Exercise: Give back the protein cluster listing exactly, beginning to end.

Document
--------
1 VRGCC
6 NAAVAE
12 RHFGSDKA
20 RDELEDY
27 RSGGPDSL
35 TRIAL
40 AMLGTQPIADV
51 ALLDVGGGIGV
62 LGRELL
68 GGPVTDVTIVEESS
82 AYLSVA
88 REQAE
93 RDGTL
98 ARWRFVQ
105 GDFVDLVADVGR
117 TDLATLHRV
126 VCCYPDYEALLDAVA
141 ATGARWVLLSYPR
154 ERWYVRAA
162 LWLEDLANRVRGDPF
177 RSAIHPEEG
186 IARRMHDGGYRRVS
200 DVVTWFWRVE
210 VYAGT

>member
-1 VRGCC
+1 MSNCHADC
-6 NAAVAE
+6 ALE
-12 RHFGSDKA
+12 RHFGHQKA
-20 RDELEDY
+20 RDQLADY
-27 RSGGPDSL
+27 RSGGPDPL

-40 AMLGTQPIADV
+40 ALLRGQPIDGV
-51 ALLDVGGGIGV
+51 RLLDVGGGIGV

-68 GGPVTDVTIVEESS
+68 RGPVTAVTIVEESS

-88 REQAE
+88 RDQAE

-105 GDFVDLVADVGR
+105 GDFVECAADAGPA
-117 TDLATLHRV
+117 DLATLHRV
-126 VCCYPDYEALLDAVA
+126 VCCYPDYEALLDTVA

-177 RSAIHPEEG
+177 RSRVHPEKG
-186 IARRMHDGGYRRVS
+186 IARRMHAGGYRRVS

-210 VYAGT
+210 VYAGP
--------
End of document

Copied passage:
1 VRGCC
6 NAAVAE
12 RHFGSDKA
20 RDELEDY
27 RSGGPDSL
35 TRIAL
40 AMLGTQPIADV
51 ALLDVGGGIGV
62 LGRELL
68 GGPVTDVTIVEESS
82 AYLSVA
88 REQAE
93 RDGTL
98 ARWRFVQ
105 GDFVDLVADVGR
117 TDLATLHRV
126 VCCYPDYEALLDAVA
141 ATGARWVLLSYPR
154 ERWYVRAA
162 LWLEDLANRVRGDPF
177 RSAIHPEEG
186 IARRMHDGGYRRVS
200 DVVTWFWRVE
210 VYAGT

>member
-1 VRGCC
+1 MSNCHADC
-6 NAAVAE
+6 ALE
-12 RHFGSDKA
+12 RHFGHQKA
-20 RDELEDY
+20 RDQLADY
-27 RSGGPDSL
+27 RSGGPDPL

-40 AMLGTQPIADV
+40 ALLRGQPIDGV
-51 ALLDVGGGIGV
+51 RLLDVGGGIGV

-68 GGPVTDVTIVEESS
+68 RGPVTAVTIVEESS

-88 REQAE
+88 RDQAE

-105 GDFVDLVADVGR
+105 GDFVECAADAGPA
-117 TDLATLHRV
+117 DLATLHRV
-126 VCCYPDYEALLDAVA
+126 VCCYPDYEALLDTVA

-177 RSAIHPEEG
+177 RSRVHPEKG
-186 IARRMHDGGYRRVS
+186 IARRMHAGGYRRVS

-210 VYAGT
+210 VYAGP